Australasian Science: Australia's authority on science since 1938

Neanderthals May Not Have Coexisted with Humans

By Stephen Luntz

The belief that Neanderthals survived in southern Spain for thousands of years after the species had been wiped out elsewhere has been questioned following new dating of what were thought to be some of the last Neanderthal remains.

Modern humans are thought to have reached Spain around 37,000 years ago. In other parts of Europe the arrival of our ancestors coincides, to within 1000 years or so, with the disappearance of Neanderthals. However, in southern parts of the Iberian Peninsula Neanderthal remains have been dated as recently as 35,000 years ago, making them possibly the youngest known Neanderthal remnants.

However, Dr Rachel Wood of the Australian National University’s Research School of Earth Sciences has challenged this dating, noting it is possible for modern carbon in the soil to contaminate older remains.

Wood used a technique called ultrafiltration, which removes the smaller, more mobile organic material and leaves the large amino acids present in collagen behind. While she could find no Neanderthal collagen she was able to get material from ibex bones mixed with those of their hunters. She found that these bones were at least 45,000 years old.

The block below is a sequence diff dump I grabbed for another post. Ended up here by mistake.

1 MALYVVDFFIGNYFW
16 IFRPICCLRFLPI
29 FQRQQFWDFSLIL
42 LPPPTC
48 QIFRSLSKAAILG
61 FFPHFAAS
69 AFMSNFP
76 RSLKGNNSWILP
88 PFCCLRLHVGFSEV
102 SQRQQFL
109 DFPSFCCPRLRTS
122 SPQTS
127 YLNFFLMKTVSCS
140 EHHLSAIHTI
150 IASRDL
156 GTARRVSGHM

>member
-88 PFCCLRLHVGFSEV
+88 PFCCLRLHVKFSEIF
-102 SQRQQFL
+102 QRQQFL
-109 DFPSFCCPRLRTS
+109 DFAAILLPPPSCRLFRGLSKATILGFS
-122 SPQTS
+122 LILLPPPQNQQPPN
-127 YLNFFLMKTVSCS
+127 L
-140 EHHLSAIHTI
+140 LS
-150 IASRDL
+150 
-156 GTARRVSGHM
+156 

Having published her work in the Proceedings of the National Academy of Sciences Wood says: “Our results cast doubt on a hypothesis that has been broadly accepted since the early 1990s that the last place for surviving Neanderthals was in the southern Iberian Peninsula. Much of the evidence that has supported this idea is based on a series of radiocarbon dates which cluster at around 35,000 years ago. Our results call all of these results into question and suggest that Neanderthals may not have survived any later in this area than they did elsewhere in mainland Europe.”

Genetic evidence, while disputed, appears to suggest that non-African humans have 1–4% Neanderthal DNA. However, the interbreeding this suggests would have happened when our primary ancestors first left Africa, probably in the Middle East. Evidence from much later periods of co-existence is likely to have been wiped out by successive waves of immigration into Europe.

Late Neanderthal tools from Spain do not show evidence that they learned from the new arrivals. This has been used to question claims of cultural imitation from other regions. Wood’s research could reshape this debate, suggesting that co­existence may not have lasted long enough in Spain for the opportunity to arise.